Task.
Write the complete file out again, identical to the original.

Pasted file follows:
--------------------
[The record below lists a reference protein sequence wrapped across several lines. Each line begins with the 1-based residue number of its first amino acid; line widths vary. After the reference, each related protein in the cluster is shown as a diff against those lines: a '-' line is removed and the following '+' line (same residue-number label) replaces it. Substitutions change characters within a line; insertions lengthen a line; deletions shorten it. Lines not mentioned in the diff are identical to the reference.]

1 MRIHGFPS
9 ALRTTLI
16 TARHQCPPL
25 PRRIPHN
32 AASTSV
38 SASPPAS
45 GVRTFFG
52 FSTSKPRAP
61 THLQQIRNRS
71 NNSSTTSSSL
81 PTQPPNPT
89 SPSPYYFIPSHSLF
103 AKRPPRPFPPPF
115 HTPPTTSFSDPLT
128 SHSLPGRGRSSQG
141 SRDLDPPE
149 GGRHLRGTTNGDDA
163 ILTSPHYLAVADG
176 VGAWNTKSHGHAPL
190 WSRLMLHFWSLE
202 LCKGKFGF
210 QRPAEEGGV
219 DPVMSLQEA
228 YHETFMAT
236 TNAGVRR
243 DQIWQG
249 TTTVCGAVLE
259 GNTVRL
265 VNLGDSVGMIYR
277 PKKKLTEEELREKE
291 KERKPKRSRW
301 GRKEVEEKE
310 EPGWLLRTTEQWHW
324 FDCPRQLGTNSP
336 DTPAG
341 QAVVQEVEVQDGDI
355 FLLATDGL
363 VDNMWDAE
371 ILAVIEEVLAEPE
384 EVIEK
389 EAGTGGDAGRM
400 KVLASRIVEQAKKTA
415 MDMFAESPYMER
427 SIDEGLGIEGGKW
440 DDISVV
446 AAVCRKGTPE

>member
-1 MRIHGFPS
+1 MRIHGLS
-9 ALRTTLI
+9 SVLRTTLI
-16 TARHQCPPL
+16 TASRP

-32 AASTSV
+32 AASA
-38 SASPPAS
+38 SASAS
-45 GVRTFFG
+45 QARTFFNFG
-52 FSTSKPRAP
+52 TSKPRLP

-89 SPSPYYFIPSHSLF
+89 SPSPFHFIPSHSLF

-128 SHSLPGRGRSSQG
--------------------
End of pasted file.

[The record below lists a reference protein sequence wrapped across several lines. Each line begins with the 1-based residue number of its first amino acid; line widths vary. After the reference, each related protein in the cluster is shown as a diff against those lines: a '-' line is removed and the following '+' line (same residue-number label) replaces it. Substitutions change characters within a line; insertions lengthen a line; deletions shorten it. Lines not mentioned in the diff are identical to the reference.]

1 MRIHGFPS
9 ALRTTLI
16 TARHQCPPL
25 PRRIPHN
32 AASTSV
38 SASPPAS
45 GVRTFFG
52 FSTSKPRAP
61 THLQQIRNRS
71 NNSSTTSSSL
81 PTQPPNPT
89 SPSPYYFIPSHSLF
103 AKRPPRPFPPPF
115 HTPPTTSFSDPLT
128 SHSLPGRGRSSQG
141 SRDLDPPE
149 GGRHLRGTTNGDDA
163 ILTSPHYLAVADG
176 VGAWNTKSHGHAPL
190 WSRLMLHFWSLE
202 LCKGKFGF
210 QRPAEEGGV
219 DPVMSLQEA
228 YHETFMAT
236 TNAGVRR
243 DQIWQG
249 TTTVCGAVLE
259 GNTVRL
265 VNLGDSVGMIYR
277 PKKKLTEEELREKE
291 KERKPKRSRW
301 GRKEVEEKE
310 EPGWLLRTTEQWHW
324 FDCPRQLGTNSP
336 DTPAG
341 QAVVQEVEVQDGDI
355 FLLATDGL
363 VDNMWDAE
371 ILAVIEEVLAEPE
384 EVIEK
389 EAGTGGDAGRM
400 KVLASRIVEQAKKTA
415 MDMFAESPYMER
427 SIDEGLGIEGGKW
440 DDISVV
446 AAVCRKGTPE

>member
-1 MRIHGFPS
+1 MRIHGLS
-9 ALRTTLI
+9 SVLRTTLI
-16 TARHQCPPL
+16 TASRP

-32 AASTSV
+32 AASA
-38 SASPPAS
+38 SASAS
-45 GVRTFFG
+45 QARTFFNFG
-52 FSTSKPRAP
+52 TSKPRLP

-89 SPSPYYFIPSHSLF
+89 SPSPFHFIPSHSLF

-128 SHSLPGRGRSSQG